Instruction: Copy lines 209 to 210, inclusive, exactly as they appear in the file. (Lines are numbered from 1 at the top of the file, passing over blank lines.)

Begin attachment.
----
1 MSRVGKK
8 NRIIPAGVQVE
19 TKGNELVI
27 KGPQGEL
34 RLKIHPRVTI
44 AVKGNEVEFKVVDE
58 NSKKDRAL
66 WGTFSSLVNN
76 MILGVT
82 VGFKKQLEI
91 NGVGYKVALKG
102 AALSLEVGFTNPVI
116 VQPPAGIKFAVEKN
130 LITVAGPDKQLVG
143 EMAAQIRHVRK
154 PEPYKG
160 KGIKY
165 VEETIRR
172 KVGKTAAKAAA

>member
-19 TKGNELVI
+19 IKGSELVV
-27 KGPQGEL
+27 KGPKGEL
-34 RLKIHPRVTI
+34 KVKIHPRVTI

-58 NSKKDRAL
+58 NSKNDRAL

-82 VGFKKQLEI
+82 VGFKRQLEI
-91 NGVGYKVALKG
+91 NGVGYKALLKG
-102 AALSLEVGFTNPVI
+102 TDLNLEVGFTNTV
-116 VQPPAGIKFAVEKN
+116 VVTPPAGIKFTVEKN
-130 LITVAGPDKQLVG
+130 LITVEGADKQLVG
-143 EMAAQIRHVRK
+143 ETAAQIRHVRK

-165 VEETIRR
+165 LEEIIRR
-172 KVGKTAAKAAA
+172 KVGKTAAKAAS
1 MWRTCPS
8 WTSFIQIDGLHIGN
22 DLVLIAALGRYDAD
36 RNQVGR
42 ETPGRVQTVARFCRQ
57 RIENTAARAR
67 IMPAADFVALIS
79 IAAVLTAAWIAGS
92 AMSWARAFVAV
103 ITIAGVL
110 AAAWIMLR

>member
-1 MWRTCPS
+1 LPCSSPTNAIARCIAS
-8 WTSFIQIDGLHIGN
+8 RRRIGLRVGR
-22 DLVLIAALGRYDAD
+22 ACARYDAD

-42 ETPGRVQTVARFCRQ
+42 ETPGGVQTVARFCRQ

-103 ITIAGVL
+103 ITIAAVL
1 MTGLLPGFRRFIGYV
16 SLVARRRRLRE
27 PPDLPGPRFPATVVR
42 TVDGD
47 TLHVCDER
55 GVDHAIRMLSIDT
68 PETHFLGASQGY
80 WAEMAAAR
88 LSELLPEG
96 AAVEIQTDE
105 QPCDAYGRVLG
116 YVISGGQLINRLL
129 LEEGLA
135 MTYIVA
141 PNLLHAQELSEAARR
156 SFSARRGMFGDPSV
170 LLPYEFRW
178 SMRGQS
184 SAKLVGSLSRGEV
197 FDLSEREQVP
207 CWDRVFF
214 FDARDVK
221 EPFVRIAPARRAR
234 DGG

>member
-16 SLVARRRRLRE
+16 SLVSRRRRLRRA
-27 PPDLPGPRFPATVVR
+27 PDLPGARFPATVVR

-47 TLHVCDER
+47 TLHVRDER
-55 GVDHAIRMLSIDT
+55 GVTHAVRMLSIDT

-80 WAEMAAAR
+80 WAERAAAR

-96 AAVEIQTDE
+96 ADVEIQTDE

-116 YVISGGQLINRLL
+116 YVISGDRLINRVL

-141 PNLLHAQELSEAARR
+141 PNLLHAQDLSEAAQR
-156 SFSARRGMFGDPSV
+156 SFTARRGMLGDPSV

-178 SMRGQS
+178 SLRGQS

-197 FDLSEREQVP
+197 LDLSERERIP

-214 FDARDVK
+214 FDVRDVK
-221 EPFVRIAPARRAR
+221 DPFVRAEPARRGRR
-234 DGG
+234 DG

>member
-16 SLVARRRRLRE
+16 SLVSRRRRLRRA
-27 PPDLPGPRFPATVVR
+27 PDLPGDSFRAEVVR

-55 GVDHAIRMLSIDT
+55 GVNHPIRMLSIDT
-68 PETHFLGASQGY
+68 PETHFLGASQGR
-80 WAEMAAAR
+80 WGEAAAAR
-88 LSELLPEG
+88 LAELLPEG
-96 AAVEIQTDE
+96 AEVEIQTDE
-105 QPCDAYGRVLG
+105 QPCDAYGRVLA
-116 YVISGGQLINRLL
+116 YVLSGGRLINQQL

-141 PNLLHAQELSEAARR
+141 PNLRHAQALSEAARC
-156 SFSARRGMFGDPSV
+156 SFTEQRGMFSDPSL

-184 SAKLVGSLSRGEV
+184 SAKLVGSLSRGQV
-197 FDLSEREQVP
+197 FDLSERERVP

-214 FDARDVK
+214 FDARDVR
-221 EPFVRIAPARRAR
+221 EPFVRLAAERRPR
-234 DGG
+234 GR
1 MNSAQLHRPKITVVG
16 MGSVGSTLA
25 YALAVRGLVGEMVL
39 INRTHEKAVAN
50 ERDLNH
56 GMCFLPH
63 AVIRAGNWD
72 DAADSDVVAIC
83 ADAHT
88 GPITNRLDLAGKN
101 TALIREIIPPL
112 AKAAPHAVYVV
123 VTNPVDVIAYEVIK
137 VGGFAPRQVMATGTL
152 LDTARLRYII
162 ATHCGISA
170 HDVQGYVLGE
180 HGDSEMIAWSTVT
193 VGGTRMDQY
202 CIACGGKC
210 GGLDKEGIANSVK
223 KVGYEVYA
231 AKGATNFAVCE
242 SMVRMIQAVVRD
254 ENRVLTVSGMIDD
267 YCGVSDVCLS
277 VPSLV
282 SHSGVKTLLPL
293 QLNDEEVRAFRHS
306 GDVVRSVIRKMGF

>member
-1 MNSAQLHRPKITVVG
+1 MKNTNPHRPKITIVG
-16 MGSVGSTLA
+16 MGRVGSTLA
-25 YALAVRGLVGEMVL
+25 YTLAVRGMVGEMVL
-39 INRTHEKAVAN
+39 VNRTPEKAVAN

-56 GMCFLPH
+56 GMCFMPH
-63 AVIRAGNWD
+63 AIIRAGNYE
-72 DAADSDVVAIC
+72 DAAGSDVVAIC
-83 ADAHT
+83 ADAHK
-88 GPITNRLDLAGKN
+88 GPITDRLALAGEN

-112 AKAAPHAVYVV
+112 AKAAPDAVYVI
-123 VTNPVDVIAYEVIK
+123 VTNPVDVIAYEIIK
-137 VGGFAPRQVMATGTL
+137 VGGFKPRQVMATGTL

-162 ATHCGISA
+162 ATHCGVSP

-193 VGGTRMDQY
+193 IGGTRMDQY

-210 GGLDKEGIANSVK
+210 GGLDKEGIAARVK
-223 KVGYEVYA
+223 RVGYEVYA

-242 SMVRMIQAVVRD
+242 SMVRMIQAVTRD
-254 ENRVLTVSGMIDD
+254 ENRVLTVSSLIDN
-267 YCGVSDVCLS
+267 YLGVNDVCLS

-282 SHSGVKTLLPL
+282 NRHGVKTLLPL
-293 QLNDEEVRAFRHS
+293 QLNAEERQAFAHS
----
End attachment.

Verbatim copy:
+162 ATHCGVSP

-193 VGGTRMDQY